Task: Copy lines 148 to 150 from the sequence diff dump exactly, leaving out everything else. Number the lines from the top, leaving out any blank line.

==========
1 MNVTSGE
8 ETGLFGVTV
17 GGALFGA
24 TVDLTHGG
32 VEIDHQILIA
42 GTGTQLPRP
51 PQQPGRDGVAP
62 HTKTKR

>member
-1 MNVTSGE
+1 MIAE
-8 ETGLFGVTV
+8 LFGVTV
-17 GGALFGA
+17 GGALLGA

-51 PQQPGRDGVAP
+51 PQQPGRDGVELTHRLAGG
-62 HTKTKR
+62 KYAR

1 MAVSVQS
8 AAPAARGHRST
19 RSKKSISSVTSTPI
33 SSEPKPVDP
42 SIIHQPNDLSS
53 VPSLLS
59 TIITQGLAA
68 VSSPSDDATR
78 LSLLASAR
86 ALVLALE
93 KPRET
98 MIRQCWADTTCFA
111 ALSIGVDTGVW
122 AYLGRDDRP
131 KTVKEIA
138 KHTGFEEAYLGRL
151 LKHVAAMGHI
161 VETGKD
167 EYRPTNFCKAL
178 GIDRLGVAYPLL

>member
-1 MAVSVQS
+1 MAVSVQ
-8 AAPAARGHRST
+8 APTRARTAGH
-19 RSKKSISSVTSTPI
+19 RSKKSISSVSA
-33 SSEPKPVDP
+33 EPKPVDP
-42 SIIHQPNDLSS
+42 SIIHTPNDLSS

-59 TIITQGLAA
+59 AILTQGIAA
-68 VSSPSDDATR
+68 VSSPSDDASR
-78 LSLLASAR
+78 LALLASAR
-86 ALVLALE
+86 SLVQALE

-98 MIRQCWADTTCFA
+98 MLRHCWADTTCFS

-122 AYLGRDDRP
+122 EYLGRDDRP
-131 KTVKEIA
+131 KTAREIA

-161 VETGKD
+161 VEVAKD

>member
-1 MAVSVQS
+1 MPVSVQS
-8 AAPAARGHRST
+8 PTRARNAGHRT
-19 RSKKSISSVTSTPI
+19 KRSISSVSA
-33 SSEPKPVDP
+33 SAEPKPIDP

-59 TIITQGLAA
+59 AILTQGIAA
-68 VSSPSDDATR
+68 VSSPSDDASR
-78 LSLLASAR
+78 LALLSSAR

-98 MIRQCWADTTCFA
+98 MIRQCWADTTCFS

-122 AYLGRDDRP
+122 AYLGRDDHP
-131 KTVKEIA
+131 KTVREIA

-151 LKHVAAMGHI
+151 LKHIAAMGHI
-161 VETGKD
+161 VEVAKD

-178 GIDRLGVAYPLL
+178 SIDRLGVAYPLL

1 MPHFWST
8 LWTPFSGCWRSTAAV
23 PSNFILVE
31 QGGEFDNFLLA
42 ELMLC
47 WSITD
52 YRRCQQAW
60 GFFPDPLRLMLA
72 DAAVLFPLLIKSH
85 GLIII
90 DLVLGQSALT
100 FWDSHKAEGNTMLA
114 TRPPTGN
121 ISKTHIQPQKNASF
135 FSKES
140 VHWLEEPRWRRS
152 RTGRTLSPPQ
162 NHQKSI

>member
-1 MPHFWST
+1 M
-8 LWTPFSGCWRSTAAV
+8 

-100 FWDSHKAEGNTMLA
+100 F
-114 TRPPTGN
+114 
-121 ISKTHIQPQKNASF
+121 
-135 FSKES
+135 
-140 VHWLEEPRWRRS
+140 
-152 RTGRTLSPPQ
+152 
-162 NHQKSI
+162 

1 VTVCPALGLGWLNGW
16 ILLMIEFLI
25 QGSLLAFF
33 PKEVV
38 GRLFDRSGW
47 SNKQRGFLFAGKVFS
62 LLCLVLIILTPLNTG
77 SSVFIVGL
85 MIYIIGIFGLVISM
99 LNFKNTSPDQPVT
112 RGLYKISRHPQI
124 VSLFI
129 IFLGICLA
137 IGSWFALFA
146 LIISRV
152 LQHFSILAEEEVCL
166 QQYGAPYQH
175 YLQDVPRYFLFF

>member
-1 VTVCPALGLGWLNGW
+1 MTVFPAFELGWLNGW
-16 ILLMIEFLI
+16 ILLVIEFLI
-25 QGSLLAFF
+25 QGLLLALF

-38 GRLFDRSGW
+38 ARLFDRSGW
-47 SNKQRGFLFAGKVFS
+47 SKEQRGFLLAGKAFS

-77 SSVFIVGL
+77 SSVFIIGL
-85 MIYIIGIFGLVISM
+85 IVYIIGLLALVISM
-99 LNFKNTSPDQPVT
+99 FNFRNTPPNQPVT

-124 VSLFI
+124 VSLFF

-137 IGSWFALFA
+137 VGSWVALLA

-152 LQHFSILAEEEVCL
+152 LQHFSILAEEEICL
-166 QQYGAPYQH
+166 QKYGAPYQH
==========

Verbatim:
175 YLQDVPRYFLFF

>member
-1 VTVCPALGLGWLNGW